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Curaco de Vélez


Conservation benefit: New 100-acre reserve to protect critical roosting and feeding habitat of migratory shorebirds for 10 years

Conservation benefit: Construction of a visitor center for ecotourism and handicraft sales

Date Approved: 02.2013


This project supports a local conservation-based tourism initiative.

Located off the southeast shore of the Greater Island of Chiloé in the Chiloé Archipelago, Quinchao Island is a critical site that supports the largest non-breeding populations of Hudsonian godwits (Limosa haemastica) and whimbrels (Numenius phaeopus) along the Pacific Coast of South America. Each spring and summer, thousands of these shorebirds migrate to Quinchao from Alaska to use its sandy beaches and coastal wetlands for feeding and roosting.

The island’s high conservation value, beautiful landscape, and increasing number of tourists visiting each year to learn about its unique culture, have motivated the Tourism Association of Curaco de Vélez to develop ecotourism activities based on bird-watching, and to produce handicrafts based on birds and coastal wetlands. However, the Association has no appropriate infrastructure to sell their crafts, receive visitors, and promote the conservation of the migratory birds. Seacology is funding construction of a visitor center for ecotourism, selling handicrafts and conservation activities in exchange for the establishment of a 100-acre local reserve, for a minimum of 10 years, for the protection of this critical site for migratory shorebirds.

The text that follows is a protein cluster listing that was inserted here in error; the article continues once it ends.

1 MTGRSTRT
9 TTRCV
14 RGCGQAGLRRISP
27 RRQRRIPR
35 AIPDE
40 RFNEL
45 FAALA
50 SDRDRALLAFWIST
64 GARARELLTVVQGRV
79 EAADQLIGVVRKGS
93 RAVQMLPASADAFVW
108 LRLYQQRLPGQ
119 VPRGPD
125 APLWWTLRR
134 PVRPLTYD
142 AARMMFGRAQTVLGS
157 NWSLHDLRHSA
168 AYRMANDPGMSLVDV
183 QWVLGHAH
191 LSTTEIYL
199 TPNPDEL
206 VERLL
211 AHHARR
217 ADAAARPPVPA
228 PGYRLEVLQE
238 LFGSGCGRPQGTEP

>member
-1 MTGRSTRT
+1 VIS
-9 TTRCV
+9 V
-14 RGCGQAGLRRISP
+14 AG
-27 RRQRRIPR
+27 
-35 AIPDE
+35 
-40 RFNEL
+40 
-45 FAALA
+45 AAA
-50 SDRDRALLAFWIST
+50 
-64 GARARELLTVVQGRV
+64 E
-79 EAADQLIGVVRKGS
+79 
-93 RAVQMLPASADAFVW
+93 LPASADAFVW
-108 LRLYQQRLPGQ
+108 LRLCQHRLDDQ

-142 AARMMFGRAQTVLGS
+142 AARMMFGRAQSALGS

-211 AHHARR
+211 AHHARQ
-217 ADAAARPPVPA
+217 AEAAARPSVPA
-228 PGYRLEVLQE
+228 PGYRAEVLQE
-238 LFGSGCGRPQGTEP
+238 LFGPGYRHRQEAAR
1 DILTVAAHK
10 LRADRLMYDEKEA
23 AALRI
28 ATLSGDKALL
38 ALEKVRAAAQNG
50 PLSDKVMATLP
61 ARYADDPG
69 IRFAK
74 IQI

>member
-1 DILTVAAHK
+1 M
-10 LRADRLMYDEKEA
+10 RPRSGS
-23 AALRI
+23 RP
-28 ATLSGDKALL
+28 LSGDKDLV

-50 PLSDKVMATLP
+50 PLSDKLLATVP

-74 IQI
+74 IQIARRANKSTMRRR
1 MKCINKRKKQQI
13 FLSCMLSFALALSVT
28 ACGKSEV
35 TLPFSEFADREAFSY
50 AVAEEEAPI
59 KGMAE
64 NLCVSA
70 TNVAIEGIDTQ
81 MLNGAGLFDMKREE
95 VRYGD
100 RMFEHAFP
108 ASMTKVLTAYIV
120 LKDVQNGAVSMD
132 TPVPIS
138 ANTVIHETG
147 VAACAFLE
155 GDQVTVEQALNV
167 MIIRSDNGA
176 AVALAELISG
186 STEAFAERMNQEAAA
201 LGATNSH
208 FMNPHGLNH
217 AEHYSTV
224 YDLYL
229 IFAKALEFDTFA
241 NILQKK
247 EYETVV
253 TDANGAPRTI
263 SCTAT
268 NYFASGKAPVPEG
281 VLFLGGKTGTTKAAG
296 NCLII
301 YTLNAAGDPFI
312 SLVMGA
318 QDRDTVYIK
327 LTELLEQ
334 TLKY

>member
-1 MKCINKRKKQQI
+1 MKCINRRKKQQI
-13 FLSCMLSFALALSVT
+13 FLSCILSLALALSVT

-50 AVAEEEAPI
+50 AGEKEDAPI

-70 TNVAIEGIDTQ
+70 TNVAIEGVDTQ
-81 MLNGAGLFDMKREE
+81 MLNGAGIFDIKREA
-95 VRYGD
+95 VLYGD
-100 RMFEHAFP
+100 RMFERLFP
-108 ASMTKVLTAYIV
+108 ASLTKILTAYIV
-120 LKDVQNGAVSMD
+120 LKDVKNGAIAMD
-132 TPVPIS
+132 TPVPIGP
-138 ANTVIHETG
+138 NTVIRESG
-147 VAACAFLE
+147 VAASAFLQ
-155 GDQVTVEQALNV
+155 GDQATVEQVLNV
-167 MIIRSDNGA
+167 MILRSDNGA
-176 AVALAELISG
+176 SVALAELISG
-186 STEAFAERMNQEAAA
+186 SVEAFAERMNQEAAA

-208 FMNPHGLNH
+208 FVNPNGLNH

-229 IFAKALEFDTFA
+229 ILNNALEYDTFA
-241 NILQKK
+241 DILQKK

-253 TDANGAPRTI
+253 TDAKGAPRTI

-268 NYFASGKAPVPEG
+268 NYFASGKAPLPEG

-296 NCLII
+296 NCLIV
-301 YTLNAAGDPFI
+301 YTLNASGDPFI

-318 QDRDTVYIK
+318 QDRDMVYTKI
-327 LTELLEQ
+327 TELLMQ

Project Updates

June 2014

Construction of the handicraft sale and the visitor center for ecotourism and public awareness is now complete. A Seacology expedition visited the project in February 2014.

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February 2014

Construction of the handicraft sale and the visitor center for ecotourism and public awareness is nearing completion. With the support of the Artisans Association, the Curaco Velez Municipality is working on the development of the ordinance that will protect coastal wetlands and shorebird habitat in Curaco Velez. The project is expected to complete by the end of March, after a site visit by Seacology expedition members.

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